Recently, I participated in a lively panel on alternative investments for the Hedge Fund Roundtable. I’ve gathered some of the advice I offered about how to invest in art, which serves as a good checklist for new collectors. I firmly believe that you should buy what you love, but once you’ve identified a work that you love, then what? How should an art investment be treated? Here’s what I recommend – and do – for my clients.
Due Diligence: In the same way you analyze other investments prior to making an acquisition, do research on the artist: education, career, galleries, collectors, and museum exhibitions and acquisitions. This analysis can help determine if the price is correct and also the future liquidity potential of the piece.
Portfolio Construction: Identifying your goals and horizons will inform the types of art you buy. I always recommend a diversified portfolio of art to mitigate risk. If you want less risk, buy more established artists. If you are willing to take more risk, buy younger artists who are less proven but can have bigger payoffs. And if returns are not your driving force, buying what you love should carry more weight than museum exhibitions and other factors.
Protection: Taking care of your art is crucial, as any damage can greatly affect the value. Always use fine art shippers and handlers to move and install your art. They take extra care and know how to handle art, which can often be tricky. When storing your art, use fine art storage, which has humidity and temperature controls. If a work does get damaged, have a reputable conservator repair it right away. And get insurance – it’s not expensive (less expensive than jewelry because no one ever loses a painting in a gutter while walking down the street) and can often just be an additional rider on your homeowner’s policy.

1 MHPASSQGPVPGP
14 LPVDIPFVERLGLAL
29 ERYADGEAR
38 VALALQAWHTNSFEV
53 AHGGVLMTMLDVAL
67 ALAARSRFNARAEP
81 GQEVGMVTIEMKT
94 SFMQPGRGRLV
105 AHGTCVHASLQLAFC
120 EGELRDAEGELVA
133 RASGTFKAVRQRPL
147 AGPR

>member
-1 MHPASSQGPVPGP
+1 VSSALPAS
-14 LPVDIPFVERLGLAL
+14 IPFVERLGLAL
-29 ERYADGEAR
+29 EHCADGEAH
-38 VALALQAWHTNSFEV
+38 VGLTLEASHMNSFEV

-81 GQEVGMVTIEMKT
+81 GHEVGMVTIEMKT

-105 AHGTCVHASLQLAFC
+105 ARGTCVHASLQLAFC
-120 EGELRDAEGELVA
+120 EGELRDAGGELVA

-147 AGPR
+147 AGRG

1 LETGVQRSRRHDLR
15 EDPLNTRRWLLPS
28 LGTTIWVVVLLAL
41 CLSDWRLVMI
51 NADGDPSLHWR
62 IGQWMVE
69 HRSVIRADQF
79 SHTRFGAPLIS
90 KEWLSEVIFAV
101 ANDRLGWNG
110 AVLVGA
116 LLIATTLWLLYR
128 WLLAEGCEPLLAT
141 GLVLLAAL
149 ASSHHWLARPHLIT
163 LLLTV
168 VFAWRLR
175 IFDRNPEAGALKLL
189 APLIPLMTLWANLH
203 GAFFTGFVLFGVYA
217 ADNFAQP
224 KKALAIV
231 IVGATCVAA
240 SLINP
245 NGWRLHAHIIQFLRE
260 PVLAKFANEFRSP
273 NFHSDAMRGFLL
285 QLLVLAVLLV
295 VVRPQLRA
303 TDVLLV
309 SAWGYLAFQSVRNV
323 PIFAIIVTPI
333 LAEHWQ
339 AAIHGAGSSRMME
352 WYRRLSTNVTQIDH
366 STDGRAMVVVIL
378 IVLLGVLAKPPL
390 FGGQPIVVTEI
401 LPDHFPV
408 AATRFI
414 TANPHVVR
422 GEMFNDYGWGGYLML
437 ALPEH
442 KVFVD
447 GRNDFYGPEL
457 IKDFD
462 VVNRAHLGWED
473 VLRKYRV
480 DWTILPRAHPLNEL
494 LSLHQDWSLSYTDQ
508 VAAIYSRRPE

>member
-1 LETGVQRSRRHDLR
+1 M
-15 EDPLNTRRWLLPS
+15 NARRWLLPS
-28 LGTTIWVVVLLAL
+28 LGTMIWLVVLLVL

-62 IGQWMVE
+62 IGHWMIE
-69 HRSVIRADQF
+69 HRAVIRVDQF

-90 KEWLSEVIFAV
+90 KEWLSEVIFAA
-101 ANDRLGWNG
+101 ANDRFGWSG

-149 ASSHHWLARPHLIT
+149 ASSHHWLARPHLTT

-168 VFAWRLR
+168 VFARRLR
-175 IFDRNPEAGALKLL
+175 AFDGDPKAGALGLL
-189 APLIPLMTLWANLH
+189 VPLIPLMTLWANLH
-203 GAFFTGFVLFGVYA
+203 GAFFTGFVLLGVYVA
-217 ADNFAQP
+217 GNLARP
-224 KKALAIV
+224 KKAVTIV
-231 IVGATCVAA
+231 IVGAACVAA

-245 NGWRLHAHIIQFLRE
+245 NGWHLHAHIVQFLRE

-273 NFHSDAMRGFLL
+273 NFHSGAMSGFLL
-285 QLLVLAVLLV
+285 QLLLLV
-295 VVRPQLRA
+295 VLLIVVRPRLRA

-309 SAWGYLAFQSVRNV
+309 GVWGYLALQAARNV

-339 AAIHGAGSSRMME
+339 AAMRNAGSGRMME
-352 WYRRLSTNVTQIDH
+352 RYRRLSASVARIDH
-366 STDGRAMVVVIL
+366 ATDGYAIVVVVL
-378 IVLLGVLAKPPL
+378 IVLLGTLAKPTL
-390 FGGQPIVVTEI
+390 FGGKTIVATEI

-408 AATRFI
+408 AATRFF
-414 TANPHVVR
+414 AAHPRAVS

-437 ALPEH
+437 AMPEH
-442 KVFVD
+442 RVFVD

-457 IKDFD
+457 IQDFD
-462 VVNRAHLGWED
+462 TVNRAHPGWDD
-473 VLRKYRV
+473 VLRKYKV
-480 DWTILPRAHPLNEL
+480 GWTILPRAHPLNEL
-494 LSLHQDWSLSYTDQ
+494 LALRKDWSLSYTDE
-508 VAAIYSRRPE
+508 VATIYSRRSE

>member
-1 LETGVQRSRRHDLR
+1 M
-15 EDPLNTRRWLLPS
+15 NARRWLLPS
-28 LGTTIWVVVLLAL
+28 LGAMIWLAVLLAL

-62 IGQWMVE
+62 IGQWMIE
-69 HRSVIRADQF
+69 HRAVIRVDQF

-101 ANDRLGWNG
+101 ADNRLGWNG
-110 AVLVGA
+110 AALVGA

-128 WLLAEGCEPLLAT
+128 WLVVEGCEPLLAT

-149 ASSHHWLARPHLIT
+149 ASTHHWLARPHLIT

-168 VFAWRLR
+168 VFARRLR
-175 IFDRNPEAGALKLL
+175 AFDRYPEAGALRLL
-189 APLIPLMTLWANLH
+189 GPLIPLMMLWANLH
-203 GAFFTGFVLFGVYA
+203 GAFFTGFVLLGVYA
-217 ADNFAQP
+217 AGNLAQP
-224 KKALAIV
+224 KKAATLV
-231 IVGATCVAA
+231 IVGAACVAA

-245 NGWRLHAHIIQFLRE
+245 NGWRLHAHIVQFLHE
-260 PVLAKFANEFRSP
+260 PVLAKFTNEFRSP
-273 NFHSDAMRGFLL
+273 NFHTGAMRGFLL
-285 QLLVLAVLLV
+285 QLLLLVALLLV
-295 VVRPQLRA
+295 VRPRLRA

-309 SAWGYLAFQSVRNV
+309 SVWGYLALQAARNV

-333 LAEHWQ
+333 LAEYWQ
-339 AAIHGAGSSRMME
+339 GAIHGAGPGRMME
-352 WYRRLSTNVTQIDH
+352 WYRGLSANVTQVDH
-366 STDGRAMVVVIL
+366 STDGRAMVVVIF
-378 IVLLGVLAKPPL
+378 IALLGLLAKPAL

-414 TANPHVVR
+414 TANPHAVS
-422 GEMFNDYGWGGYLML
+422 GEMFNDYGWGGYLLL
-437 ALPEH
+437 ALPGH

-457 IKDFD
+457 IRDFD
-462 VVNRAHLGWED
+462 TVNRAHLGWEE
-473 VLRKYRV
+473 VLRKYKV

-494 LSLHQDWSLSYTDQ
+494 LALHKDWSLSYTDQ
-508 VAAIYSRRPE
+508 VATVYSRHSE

Selling: Timing is everything, so it’s important to continually monitor the markets for your artists to gauge when the best selling opportunities arise. If you don’t pay attention, you can very well miss the ascent, the top and the descent. In addition, identifying your goals upfront will help determine if you should sell outright, do a 1031 exchange or donate the work to a museum or other institution. There are currently a number of tax benefits available that should be considered.
Following advice like this might sound time-consuming, but if you’re buying art as an investment, you should treat it like one. And if you are not an expert and don’t have the time or wherewithal to become an expert, you should consult with one as you would with any other investment.
Feel free to contact me with any questions about collecting or any art-related topics, including the next round of New York art fairs, which start tomorrow. Enjoy!